Accounting for Law

Halifax mall plotters admired Columbine killers, court document reveals

HALIFAX — The co-conspirators in the foiled Valentine's Day shooting plot at a Halifax mall admired the Columbine killers and hoped to themselves inspire other mass shootings, a Nova Scotia Supreme Court judge heard Monday.

``They both expressed enthusiasm for the pain/death they were going to cause,'' according to an agreed statement of facts presented at a sentencing hearing for 26-year-old Lindsay Souvannarath of Geneva, Illinois.

``They both deeply desired to achieve infamy and notoriety through the mass killing of others.

``They revelled in thinking about the pain and anguish their families would feel at their horrendous act. They hoped their massacre would inspire others to do the same.''

Souvannarath pleaded guilty to conspiracy to commit murder last April, several months after Randall Steven Shepherd — a Halifax man described in court as the ``cheerleader'' of the shooting plot — was sentenced to a decade in jail.

A third alleged conspirator, 19-year-old James Gamble, was found dead in his Halifax-area home a day before the planned attack on the Halifax Shopping Centre.

The statement says Souvannarath and Gamble met online four days before the previous Christmas and discovered they both admired the Columbine massacre.

``Souvannarath and Gamble repeatedly stated that they were adopting the personas of Eric Harris and Dylan Klebold, respectively. They would often refer to each other by the nicknames of Harris (Reb) and Klebold (VoDKa),'' the agreed statement said.

``They would quote passages to each other from the publicly accessible journals of Harris and Klebold.''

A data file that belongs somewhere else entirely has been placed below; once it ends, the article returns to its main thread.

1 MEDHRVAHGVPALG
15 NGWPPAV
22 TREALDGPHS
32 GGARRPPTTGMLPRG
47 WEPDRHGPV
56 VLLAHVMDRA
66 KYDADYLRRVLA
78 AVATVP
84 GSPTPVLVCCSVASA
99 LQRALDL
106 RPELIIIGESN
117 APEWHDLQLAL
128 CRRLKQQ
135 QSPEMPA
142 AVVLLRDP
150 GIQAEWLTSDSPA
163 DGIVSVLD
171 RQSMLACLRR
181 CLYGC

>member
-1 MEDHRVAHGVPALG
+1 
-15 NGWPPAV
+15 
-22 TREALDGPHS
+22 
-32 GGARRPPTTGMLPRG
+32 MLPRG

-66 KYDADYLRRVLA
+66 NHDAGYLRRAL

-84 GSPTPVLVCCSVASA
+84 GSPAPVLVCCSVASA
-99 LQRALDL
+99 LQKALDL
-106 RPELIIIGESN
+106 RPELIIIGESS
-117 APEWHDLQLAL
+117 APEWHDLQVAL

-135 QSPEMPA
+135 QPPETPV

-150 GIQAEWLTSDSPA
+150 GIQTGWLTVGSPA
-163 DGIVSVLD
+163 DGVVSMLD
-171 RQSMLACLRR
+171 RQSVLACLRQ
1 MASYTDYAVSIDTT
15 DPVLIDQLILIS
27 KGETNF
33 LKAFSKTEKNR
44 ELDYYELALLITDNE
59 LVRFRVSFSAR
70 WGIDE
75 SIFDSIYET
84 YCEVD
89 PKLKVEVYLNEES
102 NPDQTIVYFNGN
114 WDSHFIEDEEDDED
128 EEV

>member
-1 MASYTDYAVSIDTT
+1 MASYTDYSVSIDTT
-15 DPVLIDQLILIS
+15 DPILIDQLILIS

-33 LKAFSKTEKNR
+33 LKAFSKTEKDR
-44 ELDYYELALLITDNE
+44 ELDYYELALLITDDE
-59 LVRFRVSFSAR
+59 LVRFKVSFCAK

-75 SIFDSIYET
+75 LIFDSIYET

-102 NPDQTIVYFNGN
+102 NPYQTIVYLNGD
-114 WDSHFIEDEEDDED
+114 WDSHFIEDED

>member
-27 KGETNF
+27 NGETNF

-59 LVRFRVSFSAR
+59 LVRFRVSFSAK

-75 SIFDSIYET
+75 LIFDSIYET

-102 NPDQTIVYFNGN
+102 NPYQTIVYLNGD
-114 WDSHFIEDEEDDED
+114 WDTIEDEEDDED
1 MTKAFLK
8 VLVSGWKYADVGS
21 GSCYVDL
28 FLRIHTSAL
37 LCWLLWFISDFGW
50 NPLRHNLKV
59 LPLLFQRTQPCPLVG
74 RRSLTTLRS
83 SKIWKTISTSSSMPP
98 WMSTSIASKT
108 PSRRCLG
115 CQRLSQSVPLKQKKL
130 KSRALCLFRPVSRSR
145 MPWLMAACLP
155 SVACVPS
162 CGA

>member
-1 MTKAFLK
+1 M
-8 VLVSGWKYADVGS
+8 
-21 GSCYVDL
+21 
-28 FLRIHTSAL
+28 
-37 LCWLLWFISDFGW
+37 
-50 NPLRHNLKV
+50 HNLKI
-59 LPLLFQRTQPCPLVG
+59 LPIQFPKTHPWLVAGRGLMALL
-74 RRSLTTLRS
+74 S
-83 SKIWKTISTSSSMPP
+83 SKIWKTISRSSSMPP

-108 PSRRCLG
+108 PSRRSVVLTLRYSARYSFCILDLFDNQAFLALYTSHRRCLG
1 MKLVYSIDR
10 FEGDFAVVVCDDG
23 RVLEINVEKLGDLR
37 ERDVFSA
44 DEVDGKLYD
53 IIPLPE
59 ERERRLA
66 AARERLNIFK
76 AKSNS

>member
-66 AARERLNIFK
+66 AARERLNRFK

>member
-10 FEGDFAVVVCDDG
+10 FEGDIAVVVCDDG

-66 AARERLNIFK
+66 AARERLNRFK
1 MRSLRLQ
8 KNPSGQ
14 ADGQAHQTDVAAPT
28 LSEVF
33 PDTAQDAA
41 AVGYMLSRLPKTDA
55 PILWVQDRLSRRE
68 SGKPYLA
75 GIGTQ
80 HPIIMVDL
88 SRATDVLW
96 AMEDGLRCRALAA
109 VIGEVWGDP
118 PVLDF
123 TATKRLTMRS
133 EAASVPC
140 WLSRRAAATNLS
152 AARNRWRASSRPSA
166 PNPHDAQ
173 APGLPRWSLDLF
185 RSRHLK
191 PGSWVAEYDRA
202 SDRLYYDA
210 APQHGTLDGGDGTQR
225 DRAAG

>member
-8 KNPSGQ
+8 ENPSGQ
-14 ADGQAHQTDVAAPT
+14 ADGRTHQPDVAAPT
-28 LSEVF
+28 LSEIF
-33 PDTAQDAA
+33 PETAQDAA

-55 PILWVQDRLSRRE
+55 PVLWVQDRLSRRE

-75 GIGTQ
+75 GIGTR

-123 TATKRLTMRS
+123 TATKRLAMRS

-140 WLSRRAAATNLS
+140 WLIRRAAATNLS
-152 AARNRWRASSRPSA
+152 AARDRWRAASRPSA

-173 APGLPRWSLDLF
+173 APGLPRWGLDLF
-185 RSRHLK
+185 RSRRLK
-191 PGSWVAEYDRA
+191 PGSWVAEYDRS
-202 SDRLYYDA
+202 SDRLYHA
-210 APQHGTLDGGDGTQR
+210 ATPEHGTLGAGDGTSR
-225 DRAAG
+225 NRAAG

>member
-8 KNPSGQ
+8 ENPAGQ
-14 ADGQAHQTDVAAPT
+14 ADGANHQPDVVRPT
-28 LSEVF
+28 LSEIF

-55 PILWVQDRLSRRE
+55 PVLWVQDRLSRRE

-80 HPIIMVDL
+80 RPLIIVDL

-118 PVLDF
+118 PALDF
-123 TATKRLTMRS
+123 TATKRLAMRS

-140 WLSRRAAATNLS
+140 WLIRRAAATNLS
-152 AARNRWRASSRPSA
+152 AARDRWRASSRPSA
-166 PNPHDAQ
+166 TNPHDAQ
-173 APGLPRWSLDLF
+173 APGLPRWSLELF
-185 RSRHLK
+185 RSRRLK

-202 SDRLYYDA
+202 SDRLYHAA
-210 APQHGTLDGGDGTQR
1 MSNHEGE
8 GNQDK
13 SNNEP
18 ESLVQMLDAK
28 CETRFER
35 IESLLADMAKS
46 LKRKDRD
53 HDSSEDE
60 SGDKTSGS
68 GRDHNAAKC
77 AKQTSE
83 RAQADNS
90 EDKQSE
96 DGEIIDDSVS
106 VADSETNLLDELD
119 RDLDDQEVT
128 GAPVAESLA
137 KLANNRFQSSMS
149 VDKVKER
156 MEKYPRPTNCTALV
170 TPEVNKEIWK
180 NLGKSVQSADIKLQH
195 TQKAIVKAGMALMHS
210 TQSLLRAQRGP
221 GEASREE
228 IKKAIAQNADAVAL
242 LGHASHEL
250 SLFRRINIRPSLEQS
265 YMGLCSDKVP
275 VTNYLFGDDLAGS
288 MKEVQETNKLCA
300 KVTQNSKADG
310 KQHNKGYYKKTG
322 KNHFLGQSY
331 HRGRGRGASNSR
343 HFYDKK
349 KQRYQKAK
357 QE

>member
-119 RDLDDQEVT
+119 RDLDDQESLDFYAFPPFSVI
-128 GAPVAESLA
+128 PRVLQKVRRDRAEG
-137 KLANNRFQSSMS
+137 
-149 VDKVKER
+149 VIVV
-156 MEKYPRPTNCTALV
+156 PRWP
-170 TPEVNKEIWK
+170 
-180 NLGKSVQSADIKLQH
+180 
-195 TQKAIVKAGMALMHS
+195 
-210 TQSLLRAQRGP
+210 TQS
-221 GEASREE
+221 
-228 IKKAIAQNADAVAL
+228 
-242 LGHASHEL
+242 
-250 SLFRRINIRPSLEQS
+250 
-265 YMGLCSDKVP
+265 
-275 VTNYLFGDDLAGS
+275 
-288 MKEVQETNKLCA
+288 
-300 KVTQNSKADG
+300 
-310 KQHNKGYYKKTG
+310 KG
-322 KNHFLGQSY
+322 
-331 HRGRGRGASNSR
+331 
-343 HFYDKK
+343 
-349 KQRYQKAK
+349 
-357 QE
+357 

Crown attorney Shauna MacDonald said Monday Souvannarath has failed to renounce her views, and remains an ongoing danger.

Luke Craggs, the defence attorney for Souvannarath, says he is recommending a sentence of 12 to 14 years, with credit for time served, while he said the Crown is recommending 20 years to life in prison.

The agreed statement said Gamble had been considering a mass killing and began to follow Souvannarath's blog _ filled with racist and violent material and sub-titled ``School Shooter Chic'' — the previous December.

The two soon began communicating via Facebook and exchanged sexual messages and ``expressed a shared connection to one another, a connection they had not felt before,'' according to the agreed statement.

``They believed their destiny was to commit this massacre.''

It added: ``She commented that committing a mass killing would punish the popular and hurt those who never understood her.''

They planned to wear masks and use a shotgun and hunting rifle owned by Gamble's father, it said. After the massacre, they planned to then kill each other.

© 2018 The Canadian Press

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